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VNA of Care New England

Mobile Devices Can Facilitate Universal Vital Sign Monitoring

Could promote access to pulse oximetry, allowing diagnostic and tx applications into every home
MONDAY, Sept. 30 (HealthDay News) -- Mobile devices are well suited to provide universal access to the monitoring of vital signs, according to a review published in the October issue of Anesthesia & Analgesia.
J. Mark Ansermino, M.B.B.Ch., from the British Columbia Children's Hospital in Vancouver, Canada, discusses the promotion of use of mobile devices as pulse oximetry monitors.
Ansermino notes that certain barriers need to be overcome to make mobile devices a viable alternative for vital sign monitors, including a universal method for connecting sensors to devices; procedures to ensure the reliability of measured variables; and the battery life and cell phone display size of some cellphones. However, the portability of cellphones makes them suitable as spot-check devices, and the inexpensive mobile application development and distribution environment provide the opportunity for developing a range of applications to support sensors, including those for pulse oximetry. This would allow for universal access to pulse oximetry, combining supportive diagnostic and treatment applications in all medical settings and homes. Communication channels could allow the mobile device to leverage social interaction and media to engage patients and health care providers in a new health care delivery model.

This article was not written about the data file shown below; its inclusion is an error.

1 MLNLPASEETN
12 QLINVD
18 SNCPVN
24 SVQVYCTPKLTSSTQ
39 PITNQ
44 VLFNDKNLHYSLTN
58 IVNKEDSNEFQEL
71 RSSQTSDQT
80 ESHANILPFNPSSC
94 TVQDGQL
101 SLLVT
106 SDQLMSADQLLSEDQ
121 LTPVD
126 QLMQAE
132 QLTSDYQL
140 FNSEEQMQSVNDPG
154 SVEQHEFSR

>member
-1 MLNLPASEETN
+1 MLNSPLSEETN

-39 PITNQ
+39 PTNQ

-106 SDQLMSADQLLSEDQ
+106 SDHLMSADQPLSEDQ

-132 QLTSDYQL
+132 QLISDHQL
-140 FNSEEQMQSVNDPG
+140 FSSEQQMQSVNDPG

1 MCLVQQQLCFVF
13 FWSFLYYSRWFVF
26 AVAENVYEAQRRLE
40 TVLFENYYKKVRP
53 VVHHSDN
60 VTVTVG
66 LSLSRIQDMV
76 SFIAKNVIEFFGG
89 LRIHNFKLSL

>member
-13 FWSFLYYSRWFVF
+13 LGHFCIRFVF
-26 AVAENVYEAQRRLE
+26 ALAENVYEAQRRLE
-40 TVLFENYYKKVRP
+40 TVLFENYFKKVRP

"The widespread availability of pulse oximetry on mobile devices will realize the potential of pulse oximetry as both a monitoring and diagnostic tool in a wide range of clinical settings," Ansermino writes.
The author disclosed financial ties to GE Medical and LionsGate Technology.
Abstract (http://www.anesthesia-analgesia.org/content/117/4/883.abstract )Full Text (subscription or payment may be required) (http://www.anesthesia-analgesia.org/content/117/4/883.long )
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